For more information: www.INFINITI.com

To educate buyers on the availability of new products and provide technical information to professional mechanics, Dayco, a leading engine products and drive systems supplier for the automotive, industrial and aftermarket industries, today announced it will exhibit at Auto Trade Expo 2016, October 22 – 23, 2016 at the Citywest Exhibition Centre in Dublin, Ireland. The Expo, now in its third year, caters to all aftermarket sectors including passenger cars, light commercial vehicles, heavy commercial vehicles, trailers and buses.

Timing kit with water pump.
Timing kit with water pump.

“Our business in Ireland continues to grow and we welcome the opportunity to speak directly with mechanics, aftersales managers, parts managers, owners and managers of garages, motor factors, and anyone else working in the automotive aftermarket in Ireland,” said Steve Carolan, National Sales Manager Dayco in the U.K. and Ireland.

In addition to its renowned High Tenacity timing belt kits, Dayco will showcase its combined water pump and timing belt kits, chain kits, and its latest range addition, stand-alone water pumps.

“In order for workshops to supply their customers with OE quality products, we have expanded our traditional belt-related product offering with the addition of replacement timing chains, chain kits, and stand-alone water pumps,” added Carolan. “As a result, Dayco can truly supply the repair solution for every power transmission requirement.”

Dayco offers a range of more than 200 water pump kits that provide workshops and technicians with the opportunity to carry out a full and thorough repair.

“As the amount of water pumps driven by the primary drive system increases, it’s important we continue to focus on our kit range in order to provide our customers with a full system solution,” said Franca Pierobon, Marketing and Communications Manager of Europe, the Middle East, Africa and India for Dayco. “Our strategy is to provide our customers with kits that bundle multiple engine components that work together with the timing belt and have similar lifecycles so all parts can be replaced concurrently.”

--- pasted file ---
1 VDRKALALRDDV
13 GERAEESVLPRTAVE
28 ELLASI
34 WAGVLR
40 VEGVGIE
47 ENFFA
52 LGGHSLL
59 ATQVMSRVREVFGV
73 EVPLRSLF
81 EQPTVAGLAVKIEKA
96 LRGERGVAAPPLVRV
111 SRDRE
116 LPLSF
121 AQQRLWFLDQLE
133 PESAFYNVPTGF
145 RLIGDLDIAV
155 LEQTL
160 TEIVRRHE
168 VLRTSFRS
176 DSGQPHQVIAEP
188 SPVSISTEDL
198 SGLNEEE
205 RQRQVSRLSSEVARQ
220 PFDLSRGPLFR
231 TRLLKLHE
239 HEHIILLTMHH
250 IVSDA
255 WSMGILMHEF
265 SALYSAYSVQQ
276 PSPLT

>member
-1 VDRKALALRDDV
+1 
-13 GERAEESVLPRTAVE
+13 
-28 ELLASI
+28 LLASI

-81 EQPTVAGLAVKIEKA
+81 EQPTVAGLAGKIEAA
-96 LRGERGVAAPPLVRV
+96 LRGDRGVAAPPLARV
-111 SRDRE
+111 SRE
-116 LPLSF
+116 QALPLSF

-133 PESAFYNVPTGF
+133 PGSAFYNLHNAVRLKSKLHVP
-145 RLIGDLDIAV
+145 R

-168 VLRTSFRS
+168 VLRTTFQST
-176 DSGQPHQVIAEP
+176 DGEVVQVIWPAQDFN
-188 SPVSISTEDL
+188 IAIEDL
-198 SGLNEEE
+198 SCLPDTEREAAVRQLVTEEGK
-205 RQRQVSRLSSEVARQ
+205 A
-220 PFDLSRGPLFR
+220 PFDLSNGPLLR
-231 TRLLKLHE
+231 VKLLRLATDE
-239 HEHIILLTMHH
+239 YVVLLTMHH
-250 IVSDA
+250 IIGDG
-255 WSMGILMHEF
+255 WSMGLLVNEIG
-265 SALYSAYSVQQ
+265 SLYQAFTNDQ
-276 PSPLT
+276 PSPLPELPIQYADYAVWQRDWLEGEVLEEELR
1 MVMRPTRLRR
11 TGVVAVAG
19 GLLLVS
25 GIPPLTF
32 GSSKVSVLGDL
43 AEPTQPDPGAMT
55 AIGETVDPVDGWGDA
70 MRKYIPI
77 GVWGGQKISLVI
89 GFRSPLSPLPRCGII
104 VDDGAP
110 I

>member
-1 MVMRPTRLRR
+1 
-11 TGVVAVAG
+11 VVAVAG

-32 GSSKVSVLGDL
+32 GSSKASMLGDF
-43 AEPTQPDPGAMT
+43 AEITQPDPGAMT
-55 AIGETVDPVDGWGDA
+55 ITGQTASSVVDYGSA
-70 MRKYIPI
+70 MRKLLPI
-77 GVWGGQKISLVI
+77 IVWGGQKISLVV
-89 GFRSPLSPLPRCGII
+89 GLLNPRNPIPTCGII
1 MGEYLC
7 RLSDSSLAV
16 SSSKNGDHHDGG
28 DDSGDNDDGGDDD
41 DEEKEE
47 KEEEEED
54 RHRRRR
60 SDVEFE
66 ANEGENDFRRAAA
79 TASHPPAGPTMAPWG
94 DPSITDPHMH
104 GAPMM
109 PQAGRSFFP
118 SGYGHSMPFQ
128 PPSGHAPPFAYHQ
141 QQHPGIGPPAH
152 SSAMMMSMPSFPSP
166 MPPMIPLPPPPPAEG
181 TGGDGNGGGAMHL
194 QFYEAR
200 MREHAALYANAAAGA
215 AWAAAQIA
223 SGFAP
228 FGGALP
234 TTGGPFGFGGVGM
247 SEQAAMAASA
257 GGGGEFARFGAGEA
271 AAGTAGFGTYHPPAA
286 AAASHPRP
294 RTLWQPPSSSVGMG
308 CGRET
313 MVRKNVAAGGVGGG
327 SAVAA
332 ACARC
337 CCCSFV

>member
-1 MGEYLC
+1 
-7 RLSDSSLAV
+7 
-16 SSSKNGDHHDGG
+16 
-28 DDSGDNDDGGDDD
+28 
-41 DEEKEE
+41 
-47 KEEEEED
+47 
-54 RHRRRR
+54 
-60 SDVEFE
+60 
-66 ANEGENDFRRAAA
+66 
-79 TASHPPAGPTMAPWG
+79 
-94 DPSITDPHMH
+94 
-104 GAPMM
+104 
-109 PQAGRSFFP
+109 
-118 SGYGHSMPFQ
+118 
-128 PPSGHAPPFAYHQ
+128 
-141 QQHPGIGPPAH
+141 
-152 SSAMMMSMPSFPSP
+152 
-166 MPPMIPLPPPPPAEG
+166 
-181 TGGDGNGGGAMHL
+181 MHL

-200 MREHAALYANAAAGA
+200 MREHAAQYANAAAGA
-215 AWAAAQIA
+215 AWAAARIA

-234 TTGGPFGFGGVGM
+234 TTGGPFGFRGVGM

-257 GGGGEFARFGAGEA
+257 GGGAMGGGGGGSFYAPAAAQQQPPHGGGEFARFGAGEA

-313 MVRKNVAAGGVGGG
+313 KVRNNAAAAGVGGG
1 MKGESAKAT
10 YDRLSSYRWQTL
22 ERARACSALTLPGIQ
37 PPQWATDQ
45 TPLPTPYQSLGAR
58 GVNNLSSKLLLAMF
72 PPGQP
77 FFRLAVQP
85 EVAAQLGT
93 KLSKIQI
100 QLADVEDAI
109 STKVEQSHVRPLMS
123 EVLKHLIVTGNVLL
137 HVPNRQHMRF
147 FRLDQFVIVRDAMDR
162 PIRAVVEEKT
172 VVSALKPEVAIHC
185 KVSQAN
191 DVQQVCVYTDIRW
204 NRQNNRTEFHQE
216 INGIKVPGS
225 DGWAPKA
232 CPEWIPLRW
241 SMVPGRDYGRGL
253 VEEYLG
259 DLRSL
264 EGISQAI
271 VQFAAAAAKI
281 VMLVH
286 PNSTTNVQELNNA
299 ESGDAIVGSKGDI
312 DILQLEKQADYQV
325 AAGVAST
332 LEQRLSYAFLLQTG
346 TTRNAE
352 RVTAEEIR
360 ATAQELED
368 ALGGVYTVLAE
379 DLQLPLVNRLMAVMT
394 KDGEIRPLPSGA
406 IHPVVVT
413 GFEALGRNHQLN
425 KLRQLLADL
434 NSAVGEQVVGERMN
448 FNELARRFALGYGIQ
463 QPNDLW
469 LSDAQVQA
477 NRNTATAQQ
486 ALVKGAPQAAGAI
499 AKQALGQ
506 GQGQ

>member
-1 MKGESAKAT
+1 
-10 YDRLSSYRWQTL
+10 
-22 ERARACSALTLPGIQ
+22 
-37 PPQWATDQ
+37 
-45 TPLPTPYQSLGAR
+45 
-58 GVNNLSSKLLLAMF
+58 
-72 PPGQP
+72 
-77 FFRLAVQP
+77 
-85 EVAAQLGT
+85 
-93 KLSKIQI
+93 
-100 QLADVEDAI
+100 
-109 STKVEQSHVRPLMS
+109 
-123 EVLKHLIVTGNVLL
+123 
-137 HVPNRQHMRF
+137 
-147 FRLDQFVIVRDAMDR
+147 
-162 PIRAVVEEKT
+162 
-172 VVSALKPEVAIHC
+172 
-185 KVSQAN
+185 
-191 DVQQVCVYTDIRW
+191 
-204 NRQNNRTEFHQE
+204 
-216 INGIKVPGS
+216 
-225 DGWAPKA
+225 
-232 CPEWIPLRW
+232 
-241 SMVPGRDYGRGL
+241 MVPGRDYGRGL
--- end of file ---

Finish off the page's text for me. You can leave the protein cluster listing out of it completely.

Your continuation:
In addition to the exhibition portion of the Auto Trade Expo, expo organizers and manufacturers will conduct workshop and business seminars as well as training and demonstration sessions during the event.

 

For more information: www.dayco.com

ROSS Racing Pistons designs and manufactures high-end aluminum pistons. The company handles 40 to 50 orders each week, and nearly every job is custom. The company fabricates approximately 1000 pistons in a week, using a process that involves four to five different machining operations performed on high-end computer numerical control (CNC) equipment. With CNC programming being a critical step in the production process, ROSS’ programmers must work quickly and their programs must be right the first time to avoid delays caused by rework and reprogramming. In the past, using a traditional programming process, the task required about 200 hours per week.rsz_124413_wg

Using macros created with DP Technology’s ESPRIT® CAM software, that time has been reduced to only 30 hours per week. And when a programmer wants to make a minor change to an existing macro, which is common, it takes only minutes using ESPRIT instead of the cumbersome C++ programming process required previously. In addition, ESPRIT’s simulation functionality helps avoid errors that lead to rework. “We can’t afford a lot of programming time,” explained Nicholas Plantus, Chief Engineer at ROSS Racing Pistons. “With ESPRIT, it takes about 20 minutes total to program the five operations needed to get a part ready to run.”